Each control has its application.
The slider is best when the user can graphically see the result of their input in real time. This can include:
Move to around some reference marks on the slider (e.g., just a little below Overcrop).
Move in reference to another slider’s position (e.g., plant as many in the current fields as in another field).
Adjust visual effect on an image or data in a separate pane (e.g., picture contrast or font size).
Adjust aural effects (e.g., volume of sound).
They are also good for reading the relative value at a glance –the slide position cues the user whether the setting is a lot, a little, or in between. Approximate comparisons among sliders is also easy.
In any case, use sliders when users aren’t so interested in a number as achieving a certain relative sensory configuration. It implies the user isn’t after an exact value (e.g., they’re not copying a number to three significant figures from another window), but just want something that “looks good.” Trying to slide to a Yeild exactly 1401 is going to be pretty much impossible for a reasonably sized slider control.
I assume one cannot harvest more than one planted, which means the allowed range for Harvested changes depending on the current Planted value. I think it would be confusing to change the value of 10 pixels of movement on the Harvest slider (i.e., dynamically set the far right to equal the current Planted value). This implies that if you use sliders, you should use dual sliders, where a single track has two draggable pointers. The one pointing up is Planted while the one point down is Harvested. Dragging the Planted to less than the Harvested value “catches” the Harvested pointer and drags it down too. The Harvested slider can’t be dragged beyond the Planted, or, alternatively, dragging the Harvested beyond Planted drags the Planted higher too. The latter may be a handy way for experienced users to simultaneously set both Planted and Harvested if usually they're the same value. Proper graphic design of the sliders exploiting a mechanical metaphor (e.g., including a "hook" on the Planted slider that "catches" the Harvested slider) can cue the user of the dependence between the two sliders.
The dependence of Harvested on Planted is harder to handle with the other controls (e.g., implies some ugly error messages for text boxes), so this may be one more reason you may favor sliders.
Sliders should respond to keyboard input (cursor keys), so mouse versus keyboard use should not be an issue.
Text boxes are best when the user needs to read and/or enter a precise absolute amount to multiple places. The fastest and most accurate way for the user to enter 3.141593 is to type “3.141593.” Likewise, if the user needs to distinguish 3.141593 from 3.141594, it’s a lot easier by reading a text box than looking at a slider position. Text boxes are also the most compact control and are especially good when the user is copying and pasting the value from another location.
Text boxes can be slower and less error tolerant since by default they accept unconstrained values. In practice numeric input will have an allowed range (as you do) and maybe precision (e.g., integers only or no fractions of cents). And, of course, you need to handle input of letters in an effective manner. Text boxes require keyboard input (unless the user is pasting), so you may need to consider mouse-to-keyboard transitions when comparing input efficiency.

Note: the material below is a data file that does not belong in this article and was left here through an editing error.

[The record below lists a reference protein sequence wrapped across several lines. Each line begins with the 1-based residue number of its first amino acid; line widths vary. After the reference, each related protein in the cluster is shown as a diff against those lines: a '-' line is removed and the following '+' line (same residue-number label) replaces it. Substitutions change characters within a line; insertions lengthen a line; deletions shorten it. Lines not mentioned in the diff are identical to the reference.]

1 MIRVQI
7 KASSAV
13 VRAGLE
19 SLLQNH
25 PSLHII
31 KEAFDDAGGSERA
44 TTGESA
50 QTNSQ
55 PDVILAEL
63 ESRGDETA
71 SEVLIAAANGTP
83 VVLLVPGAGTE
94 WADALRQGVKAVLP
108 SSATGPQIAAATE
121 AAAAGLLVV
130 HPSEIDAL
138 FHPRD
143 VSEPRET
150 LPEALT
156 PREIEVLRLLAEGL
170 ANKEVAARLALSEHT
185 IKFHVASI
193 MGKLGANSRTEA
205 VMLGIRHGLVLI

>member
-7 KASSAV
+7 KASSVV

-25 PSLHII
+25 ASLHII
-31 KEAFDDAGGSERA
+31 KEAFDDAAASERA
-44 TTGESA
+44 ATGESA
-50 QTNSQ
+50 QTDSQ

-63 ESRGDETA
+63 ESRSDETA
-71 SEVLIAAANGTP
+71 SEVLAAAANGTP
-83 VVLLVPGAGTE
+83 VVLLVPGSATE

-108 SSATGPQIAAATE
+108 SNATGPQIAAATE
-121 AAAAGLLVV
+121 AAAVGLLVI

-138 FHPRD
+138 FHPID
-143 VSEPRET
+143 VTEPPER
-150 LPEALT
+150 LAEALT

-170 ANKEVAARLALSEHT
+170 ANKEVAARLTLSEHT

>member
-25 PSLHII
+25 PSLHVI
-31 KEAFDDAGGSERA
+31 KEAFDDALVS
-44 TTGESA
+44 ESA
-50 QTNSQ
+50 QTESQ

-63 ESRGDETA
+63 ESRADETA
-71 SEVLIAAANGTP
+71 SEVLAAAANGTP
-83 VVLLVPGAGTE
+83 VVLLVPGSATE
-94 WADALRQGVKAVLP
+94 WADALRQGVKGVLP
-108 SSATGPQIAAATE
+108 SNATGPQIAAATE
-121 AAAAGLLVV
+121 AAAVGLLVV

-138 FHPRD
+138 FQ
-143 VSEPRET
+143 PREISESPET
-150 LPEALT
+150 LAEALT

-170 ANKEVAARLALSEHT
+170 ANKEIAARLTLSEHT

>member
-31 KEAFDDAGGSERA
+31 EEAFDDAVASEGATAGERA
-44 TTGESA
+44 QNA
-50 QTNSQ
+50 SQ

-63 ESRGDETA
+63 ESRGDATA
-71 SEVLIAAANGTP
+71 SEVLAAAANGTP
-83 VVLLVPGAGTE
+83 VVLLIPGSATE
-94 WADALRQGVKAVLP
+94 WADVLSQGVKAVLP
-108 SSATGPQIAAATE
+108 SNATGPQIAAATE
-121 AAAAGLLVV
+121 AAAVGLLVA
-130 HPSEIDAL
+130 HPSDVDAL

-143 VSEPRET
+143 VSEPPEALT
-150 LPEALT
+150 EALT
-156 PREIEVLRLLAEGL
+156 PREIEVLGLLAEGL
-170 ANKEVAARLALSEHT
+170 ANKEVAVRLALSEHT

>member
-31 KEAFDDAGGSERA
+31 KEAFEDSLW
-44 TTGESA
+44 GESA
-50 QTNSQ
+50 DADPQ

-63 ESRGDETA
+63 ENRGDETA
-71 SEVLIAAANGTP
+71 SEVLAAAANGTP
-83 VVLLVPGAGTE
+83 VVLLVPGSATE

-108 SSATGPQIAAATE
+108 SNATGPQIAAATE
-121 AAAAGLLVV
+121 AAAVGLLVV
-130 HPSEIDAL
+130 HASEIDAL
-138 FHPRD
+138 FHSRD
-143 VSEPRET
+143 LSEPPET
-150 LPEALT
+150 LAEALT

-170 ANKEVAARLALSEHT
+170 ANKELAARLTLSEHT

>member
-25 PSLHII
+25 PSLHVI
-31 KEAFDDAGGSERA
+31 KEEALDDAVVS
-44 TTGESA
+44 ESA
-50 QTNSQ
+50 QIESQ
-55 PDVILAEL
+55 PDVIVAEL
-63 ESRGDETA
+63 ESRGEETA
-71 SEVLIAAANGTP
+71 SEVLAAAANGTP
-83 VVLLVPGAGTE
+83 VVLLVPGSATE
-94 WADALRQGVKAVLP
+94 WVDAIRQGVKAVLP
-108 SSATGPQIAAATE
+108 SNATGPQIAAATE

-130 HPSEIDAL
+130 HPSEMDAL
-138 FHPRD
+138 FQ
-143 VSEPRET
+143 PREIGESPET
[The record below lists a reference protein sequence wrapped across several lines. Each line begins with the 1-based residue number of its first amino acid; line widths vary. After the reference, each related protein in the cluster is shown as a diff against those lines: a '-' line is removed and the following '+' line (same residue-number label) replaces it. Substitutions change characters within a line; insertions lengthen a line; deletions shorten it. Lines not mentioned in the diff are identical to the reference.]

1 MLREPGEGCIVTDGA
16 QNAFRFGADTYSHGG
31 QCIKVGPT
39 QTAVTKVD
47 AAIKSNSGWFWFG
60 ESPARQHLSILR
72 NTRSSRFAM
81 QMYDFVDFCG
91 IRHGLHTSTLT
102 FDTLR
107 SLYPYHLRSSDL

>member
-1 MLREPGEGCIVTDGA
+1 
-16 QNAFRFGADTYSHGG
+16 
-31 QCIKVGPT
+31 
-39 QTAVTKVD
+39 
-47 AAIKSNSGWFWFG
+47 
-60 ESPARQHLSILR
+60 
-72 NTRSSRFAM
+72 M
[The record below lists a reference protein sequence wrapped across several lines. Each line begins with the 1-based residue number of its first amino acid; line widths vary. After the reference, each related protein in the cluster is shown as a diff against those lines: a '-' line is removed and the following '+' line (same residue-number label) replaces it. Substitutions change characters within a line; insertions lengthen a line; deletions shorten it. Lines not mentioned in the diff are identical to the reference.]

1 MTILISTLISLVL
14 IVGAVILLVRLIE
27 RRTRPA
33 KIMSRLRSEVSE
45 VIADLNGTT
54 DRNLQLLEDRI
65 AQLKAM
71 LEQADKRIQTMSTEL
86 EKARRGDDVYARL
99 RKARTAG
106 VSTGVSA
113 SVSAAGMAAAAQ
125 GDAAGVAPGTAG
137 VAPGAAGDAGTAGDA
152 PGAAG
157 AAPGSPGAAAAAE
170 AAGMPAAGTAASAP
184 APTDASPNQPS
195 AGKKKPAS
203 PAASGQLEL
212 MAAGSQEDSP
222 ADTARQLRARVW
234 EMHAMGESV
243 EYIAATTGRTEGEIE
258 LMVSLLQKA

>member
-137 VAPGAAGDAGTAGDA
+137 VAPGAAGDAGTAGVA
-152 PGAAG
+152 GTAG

Spinners are best when the user generally needs to make small adjustments to the current or default inputs (i.e., make a few clicks up or down). For example, if your Harvested value defaults to your entered Planted value, and generally Harvest is equal to or an acre or two less than Planted, then spinners would work well --it's easier to make a couple clicks than change a 38 to a 36. For large jumps, spinners can get tedious, like setting the alarm on your digital clock.
Spinners can be a problem when precise values are needed because either that means a lot of clicking (if your increment is too small) or the user can’t enter a value smaller than an increment (if your increment is too large). You could put in dual spinner buttons, one for fine adjustment and one for coarse. If you have trained users, you could also put in expert short cuts, like use Ctrl-click of the button to increment a large amount, or (usually better) jump to the extreme amount.
Like sliders, spinners should respond the cursor keys, so mouse versus keyboard use should not be an issue.
Of course, you can use different controls for different fields. Maybe Planted and Harvested should be sliders, while Yield is a text box, depending on how they match up to the conditions above. You don’t have to worry about consistency in this regard.
You can also combined the controls for a single field if more than one of the above conditions apply either to different users or different tasks or times. It’s typical for spinners to also be editable text boxes so users have the choice of clicking a button or typing in a value. A slider can likewise show the current numeric value in an editable text box. When the user types a value, the slider jumps to the correct position in real time. Add left and right arrow buttons to each side of the slider, and now it has spinner functionality, letting the user make a fine adjustment with one click, rather than trying to drag the slider one pixel, which is a lot harder. User testing is likely necessary to see how effectively your users can choose the right input mode for combined controls.
The usual platform style guides (e.g., Windows 7) provide detailed advice on choosing a control.